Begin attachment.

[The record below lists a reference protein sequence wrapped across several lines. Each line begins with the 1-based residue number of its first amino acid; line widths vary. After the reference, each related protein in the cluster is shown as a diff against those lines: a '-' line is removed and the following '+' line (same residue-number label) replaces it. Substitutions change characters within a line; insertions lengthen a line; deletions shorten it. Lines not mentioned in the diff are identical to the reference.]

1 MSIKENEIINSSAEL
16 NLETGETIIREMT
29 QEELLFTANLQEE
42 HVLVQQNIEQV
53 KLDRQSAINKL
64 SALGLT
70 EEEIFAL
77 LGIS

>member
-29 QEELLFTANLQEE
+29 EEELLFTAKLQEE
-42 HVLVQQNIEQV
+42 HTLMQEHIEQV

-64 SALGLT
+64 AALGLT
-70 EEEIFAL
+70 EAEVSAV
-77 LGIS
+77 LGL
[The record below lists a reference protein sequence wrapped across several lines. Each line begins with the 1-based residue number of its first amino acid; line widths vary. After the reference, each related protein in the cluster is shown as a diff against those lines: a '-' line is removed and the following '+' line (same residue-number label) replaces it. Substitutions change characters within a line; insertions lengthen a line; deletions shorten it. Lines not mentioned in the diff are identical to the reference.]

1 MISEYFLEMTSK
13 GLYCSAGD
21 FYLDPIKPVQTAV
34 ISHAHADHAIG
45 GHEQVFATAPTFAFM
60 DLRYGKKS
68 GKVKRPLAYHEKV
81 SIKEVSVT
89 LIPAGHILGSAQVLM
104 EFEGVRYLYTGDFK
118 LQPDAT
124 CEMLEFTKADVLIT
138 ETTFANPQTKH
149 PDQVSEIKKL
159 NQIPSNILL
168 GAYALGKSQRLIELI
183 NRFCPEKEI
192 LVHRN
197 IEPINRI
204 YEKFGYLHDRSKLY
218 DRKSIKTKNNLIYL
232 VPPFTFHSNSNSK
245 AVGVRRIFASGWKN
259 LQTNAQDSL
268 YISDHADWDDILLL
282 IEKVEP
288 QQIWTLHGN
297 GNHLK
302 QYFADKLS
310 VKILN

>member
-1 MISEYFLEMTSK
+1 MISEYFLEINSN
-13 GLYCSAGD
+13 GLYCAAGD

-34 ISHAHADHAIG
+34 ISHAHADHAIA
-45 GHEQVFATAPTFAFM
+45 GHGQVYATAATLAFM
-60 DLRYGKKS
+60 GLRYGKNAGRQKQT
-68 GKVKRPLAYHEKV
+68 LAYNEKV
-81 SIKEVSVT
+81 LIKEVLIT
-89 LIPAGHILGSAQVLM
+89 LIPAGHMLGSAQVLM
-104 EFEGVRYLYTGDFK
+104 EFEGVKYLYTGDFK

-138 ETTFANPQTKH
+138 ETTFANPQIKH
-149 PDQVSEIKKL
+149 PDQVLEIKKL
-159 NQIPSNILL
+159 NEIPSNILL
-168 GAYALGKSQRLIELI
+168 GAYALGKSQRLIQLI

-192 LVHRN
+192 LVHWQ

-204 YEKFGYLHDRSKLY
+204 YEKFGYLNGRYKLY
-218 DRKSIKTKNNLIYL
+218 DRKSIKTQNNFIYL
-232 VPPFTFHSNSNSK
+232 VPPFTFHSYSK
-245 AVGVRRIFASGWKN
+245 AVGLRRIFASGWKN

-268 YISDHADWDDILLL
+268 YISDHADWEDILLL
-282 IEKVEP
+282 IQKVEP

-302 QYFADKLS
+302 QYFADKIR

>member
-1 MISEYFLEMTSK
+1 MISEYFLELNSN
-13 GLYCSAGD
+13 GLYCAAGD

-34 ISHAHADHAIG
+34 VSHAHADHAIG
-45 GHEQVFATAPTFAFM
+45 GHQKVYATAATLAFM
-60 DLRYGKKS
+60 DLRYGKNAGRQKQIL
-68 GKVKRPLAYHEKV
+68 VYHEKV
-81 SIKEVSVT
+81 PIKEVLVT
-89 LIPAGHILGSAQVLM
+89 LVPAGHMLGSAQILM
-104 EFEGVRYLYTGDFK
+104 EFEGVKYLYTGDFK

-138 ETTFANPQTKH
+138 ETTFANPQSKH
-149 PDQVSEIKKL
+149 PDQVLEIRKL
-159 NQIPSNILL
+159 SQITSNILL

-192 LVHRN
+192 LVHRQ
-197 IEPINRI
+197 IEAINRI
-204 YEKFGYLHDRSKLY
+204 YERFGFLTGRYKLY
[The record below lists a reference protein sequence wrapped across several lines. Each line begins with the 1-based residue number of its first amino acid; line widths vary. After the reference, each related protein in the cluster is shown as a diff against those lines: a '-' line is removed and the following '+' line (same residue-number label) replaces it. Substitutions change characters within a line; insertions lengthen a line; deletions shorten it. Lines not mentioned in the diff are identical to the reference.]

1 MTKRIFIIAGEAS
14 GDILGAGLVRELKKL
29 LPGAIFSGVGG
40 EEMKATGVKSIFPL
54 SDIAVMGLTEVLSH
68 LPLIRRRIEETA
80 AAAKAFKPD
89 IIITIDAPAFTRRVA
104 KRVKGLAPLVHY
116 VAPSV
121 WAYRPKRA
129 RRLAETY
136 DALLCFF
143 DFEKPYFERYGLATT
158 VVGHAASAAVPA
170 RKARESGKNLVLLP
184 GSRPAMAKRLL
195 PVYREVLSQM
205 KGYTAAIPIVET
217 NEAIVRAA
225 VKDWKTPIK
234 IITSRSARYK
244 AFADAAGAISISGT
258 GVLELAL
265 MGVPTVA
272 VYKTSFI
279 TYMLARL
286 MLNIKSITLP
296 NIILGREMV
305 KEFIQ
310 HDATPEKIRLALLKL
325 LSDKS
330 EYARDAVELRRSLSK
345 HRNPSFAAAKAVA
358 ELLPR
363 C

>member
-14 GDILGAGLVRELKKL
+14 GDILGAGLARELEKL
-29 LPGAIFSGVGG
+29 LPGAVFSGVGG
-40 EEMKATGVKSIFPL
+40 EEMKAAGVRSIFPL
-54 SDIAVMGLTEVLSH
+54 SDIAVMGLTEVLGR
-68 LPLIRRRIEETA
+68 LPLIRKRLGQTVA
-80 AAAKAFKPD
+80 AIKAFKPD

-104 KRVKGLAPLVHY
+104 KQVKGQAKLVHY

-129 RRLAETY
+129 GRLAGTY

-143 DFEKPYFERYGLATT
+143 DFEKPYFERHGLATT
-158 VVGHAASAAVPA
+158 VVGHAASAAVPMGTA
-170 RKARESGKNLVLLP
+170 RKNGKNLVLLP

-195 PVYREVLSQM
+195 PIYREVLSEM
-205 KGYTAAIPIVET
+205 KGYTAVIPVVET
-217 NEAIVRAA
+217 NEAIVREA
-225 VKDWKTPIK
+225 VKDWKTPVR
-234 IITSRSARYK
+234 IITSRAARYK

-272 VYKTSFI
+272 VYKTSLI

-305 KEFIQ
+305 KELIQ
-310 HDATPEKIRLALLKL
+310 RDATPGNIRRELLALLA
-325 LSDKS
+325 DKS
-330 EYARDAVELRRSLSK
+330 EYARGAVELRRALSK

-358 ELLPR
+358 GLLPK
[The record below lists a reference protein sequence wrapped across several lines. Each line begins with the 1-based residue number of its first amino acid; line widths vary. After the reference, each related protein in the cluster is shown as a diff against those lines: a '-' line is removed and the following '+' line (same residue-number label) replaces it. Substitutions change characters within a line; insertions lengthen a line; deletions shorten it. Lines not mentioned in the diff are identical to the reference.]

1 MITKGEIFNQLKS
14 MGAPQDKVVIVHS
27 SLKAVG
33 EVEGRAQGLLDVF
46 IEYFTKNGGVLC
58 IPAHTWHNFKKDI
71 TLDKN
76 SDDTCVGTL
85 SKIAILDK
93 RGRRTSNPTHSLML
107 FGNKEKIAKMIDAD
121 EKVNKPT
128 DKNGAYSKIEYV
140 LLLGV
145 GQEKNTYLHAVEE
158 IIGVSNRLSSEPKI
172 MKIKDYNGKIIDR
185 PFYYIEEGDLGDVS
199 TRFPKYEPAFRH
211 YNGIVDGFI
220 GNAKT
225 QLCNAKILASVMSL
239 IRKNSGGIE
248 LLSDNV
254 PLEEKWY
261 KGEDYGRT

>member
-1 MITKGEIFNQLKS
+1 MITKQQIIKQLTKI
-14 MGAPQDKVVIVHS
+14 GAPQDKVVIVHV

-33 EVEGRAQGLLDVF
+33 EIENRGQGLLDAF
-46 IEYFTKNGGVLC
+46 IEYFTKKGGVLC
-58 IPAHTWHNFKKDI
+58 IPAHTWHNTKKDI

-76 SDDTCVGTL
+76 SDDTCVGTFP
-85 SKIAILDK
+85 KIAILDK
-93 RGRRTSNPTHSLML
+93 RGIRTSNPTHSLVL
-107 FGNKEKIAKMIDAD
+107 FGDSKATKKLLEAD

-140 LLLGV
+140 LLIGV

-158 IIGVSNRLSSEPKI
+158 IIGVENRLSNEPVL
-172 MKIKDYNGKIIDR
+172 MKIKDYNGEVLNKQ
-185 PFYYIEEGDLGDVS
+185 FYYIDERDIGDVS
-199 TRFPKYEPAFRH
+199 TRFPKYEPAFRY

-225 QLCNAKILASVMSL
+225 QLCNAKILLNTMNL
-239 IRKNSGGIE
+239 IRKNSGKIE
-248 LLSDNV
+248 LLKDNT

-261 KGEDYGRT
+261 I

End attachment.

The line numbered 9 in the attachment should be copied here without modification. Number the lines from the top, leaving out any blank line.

77 LGIS